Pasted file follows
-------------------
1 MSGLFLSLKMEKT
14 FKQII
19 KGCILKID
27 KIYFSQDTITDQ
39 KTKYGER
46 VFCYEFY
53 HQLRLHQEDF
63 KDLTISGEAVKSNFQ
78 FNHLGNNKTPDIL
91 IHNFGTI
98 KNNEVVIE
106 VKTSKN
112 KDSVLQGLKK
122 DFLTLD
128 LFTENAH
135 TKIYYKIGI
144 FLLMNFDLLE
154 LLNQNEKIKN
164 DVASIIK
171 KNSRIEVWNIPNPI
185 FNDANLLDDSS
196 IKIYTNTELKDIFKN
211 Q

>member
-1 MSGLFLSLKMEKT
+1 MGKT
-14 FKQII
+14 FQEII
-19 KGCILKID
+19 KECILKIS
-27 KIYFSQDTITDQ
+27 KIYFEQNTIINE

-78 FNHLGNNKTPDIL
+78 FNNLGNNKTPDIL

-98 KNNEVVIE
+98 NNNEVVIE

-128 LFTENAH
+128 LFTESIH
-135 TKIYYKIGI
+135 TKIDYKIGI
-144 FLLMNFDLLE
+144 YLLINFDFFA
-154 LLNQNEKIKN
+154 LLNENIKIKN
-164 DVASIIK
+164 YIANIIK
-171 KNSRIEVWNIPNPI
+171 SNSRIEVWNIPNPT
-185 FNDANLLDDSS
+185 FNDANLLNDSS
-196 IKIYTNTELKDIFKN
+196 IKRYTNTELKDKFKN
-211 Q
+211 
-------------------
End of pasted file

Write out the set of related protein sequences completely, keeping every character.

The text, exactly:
1 MSGLFLSLKMEKT
14 FKQII
19 KGCILKID
27 KIYFSQDTITDQ
39 KTKYGER
46 VFCYEFY
53 HQLRLHQEDF
63 KDLTISGEAVKSNFQ
78 FNHLGNNKTPDIL
91 IHNFGTI
98 KNNEVVIE
106 VKTSKN
112 KDSVLQGLKK
122 DFLTLD
128 LFTENAH
135 TKIYYKIGI
144 FLLMNFDLLE
154 LLNQNEKIKN
164 DVASIIK
171 KNSRIEVWNIPNPI
185 FNDANLLDDSS
196 IKIYTNTELKDIFKN
211 Q

>member
-1 MSGLFLSLKMEKT
+1 MGKT
-14 FKQII
+14 FQEII
-19 KGCILKID
+19 KECILKIS
-27 KIYFSQDTITDQ
+27 KIYFEQNTIINE

-78 FNHLGNNKTPDIL
+78 FNNLGNNKTPDIL

-98 KNNEVVIE
+98 NNNEVVIE

-128 LFTENAH
+128 LFTESIH
-135 TKIYYKIGI
+135 TKIDYKIGI
-144 FLLMNFDLLE
+144 YLLINFDFFA
-154 LLNQNEKIKN
+154 LLNENIKIKN
-164 DVASIIK
+164 YIANIIK
-171 KNSRIEVWNIPNPI
+171 SNSRIEVWNIPNPT
-185 FNDANLLDDSS
+185 FNDANLLNDSS
-196 IKIYTNTELKDIFKN
+196 IKRYTNTELKDKFKN
-211 Q
+211 